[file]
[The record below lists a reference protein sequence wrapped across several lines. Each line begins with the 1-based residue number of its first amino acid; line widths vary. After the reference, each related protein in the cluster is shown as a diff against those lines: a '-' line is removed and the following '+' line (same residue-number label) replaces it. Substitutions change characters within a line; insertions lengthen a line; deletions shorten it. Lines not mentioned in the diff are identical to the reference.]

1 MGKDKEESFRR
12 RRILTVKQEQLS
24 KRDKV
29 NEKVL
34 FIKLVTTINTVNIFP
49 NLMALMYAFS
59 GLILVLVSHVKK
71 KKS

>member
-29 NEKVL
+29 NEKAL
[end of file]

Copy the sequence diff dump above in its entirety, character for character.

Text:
[The record below lists a reference protein sequence wrapped across several lines. Each line begins with the 1-based residue number of its first amino acid; line widths vary. After the reference, each related protein in the cluster is shown as a diff against those lines: a '-' line is removed and the following '+' line (same residue-number label) replaces it. Substitutions change characters within a line; insertions lengthen a line; deletions shorten it. Lines not mentioned in the diff are identical to the reference.]

1 MGKDKEESFRR
12 RRILTVKQEQLS
24 KRDKV
29 NEKVL
34 FIKLVTTINTVNIFP
49 NLMALMYAFS
59 GLILVLVSHVKK
71 KKS

>member
-29 NEKVL
+29 NEKAL